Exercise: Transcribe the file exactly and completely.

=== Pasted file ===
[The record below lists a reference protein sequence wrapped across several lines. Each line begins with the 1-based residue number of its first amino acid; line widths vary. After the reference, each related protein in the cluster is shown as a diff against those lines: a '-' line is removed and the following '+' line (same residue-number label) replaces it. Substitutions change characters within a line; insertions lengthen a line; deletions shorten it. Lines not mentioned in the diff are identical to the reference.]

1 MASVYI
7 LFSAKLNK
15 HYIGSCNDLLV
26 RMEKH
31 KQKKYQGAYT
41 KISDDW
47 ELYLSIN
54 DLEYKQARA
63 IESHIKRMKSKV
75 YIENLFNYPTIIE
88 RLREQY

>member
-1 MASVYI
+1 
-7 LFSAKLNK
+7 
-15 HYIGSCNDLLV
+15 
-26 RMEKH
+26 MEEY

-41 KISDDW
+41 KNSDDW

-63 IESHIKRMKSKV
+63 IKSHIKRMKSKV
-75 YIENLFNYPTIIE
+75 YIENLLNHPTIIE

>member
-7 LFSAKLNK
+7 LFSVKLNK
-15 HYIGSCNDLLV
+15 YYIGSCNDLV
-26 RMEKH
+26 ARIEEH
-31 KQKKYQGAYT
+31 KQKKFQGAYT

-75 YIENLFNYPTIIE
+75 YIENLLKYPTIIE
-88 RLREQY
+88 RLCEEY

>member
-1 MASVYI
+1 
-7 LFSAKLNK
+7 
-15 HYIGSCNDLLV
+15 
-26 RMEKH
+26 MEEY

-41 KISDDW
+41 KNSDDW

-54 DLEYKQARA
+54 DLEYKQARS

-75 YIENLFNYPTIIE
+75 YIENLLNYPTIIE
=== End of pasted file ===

[The record below lists a reference protein sequence wrapped across several lines. Each line begins with the 1-based residue number of its first amino acid; line widths vary. After the reference, each related protein in the cluster is shown as a diff against those lines: a '-' line is removed and the following '+' line (same residue-number label) replaces it. Substitutions change characters within a line; insertions lengthen a line; deletions shorten it. Lines not mentioned in the diff are identical to the reference.]

1 MASVYI
7 LFSAKLNK
15 HYIGSCNDLLV
26 RMEKH
31 KQKKYQGAYT
41 KISDDW
47 ELYLSIN
54 DLEYKQARA
63 IESHIKRMKSKV
75 YIENLFNYPTIIE
88 RLREQY

>member
-1 MASVYI
+1 
-7 LFSAKLNK
+7 
-15 HYIGSCNDLLV
+15 
-26 RMEKH
+26 MEEY

-41 KISDDW
+41 KNSDDW

-63 IESHIKRMKSKV
+63 IKSHIKRMKSKV
-75 YIENLFNYPTIIE
+75 YIENLLNHPTIIE

>member
-7 LFSAKLNK
+7 LFSVKLNK
-15 HYIGSCNDLLV
+15 YYIGSCNDLV
-26 RMEKH
+26 ARIEEH
-31 KQKKYQGAYT
+31 KQKKFQGAYT

-75 YIENLFNYPTIIE
+75 YIENLLKYPTIIE
-88 RLREQY
+88 RLCEEY

>member
-1 MASVYI
+1 
-7 LFSAKLNK
+7 
-15 HYIGSCNDLLV
+15 
-26 RMEKH
+26 MEEY

-41 KISDDW
+41 KNSDDW

-54 DLEYKQARA
+54 DLEYKQARS

-75 YIENLFNYPTIIE
+75 YIENLLNYPTIIE